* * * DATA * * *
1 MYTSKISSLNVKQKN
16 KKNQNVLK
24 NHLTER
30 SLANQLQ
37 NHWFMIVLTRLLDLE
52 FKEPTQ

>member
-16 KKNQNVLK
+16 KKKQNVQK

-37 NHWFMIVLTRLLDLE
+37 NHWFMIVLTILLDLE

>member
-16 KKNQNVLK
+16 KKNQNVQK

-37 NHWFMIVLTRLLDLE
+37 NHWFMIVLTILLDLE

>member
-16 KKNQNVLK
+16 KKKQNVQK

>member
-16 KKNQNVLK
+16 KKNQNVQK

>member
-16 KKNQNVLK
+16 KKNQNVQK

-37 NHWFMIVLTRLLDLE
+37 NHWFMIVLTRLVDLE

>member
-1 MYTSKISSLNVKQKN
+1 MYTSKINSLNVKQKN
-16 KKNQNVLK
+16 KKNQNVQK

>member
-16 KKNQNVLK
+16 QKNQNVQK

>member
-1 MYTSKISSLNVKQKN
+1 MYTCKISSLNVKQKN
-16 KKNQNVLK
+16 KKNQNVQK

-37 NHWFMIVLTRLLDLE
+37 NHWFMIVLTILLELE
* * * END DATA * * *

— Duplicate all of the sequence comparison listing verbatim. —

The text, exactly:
1 MYTSKISSLNVKQKN
16 KKNQNVLK
24 NHLTER
30 SLANQLQ
37 NHWFMIVLTRLLDLE
52 FKEPTQ

>member
-16 KKNQNVLK
+16 KKKQNVQK

-37 NHWFMIVLTRLLDLE
+37 NHWFMIVLTILLDLE

>member
-16 KKNQNVLK
+16 KKNQNVQK

-37 NHWFMIVLTRLLDLE
+37 NHWFMIVLTILLDLE

>member
-16 KKNQNVLK
+16 KKKQNVQK

>member
-16 KKNQNVLK
+16 KKNQNVQK

>member
-16 KKNQNVLK
+16 KKNQNVQK

-37 NHWFMIVLTRLLDLE
+37 NHWFMIVLTRLVDLE

>member
-1 MYTSKISSLNVKQKN
+1 MYTSKINSLNVKQKN
-16 KKNQNVLK
+16 KKNQNVQK

>member
-16 KKNQNVLK
+16 QKNQNVQK

>member
-1 MYTSKISSLNVKQKN
+1 MYTCKISSLNVKQKN
-16 KKNQNVLK
+16 KKNQNVQK

-37 NHWFMIVLTRLLDLE
+37 NHWFMIVLTILLELE